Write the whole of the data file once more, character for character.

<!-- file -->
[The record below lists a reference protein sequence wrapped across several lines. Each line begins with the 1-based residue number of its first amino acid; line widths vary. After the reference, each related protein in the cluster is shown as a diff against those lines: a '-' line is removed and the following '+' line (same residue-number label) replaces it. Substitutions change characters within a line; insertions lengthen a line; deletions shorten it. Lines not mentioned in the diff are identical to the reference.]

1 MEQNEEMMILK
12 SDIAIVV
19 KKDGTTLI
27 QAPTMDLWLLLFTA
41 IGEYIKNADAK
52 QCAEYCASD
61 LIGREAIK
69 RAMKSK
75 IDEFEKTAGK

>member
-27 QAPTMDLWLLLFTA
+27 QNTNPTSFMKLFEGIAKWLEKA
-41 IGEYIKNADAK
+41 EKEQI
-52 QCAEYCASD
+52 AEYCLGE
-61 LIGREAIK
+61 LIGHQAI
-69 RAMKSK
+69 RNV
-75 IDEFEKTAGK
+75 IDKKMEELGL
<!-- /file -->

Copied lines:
[The record below lists a reference protein sequence wrapped across several lines. Each line begins with the 1-based residue number of its first amino acid; line widths vary. After the reference, each related protein in the cluster is shown as a diff against those lines: a '-' line is removed and the following '+' line (same residue-number label) replaces it. Substitutions change characters within a line; insertions lengthen a line; deletions shorten it. Lines not mentioned in the diff are identical to the reference.]

1 MEQNEEMMILK
12 SDIAIVV
19 KKDGTTLI
27 QAPTMDLWLLLFTA
41 IGEYIKNADAK
52 QCAEYCASD
61 LIGREAIK
69 RAMKSK
75 IDEFEKTAGK

>member
-27 QAPTMDLWLLLFTA
+27 QNTNPTSFMKLFEGIAKWLEKA
-41 IGEYIKNADAK
+41 EKEQI
-52 QCAEYCASD
+52 AEYCLGE
-61 LIGREAIK
+61 LIGHQAI
-69 RAMKSK
+69 RNV
-75 IDEFEKTAGK
+75 IDKKMEELGL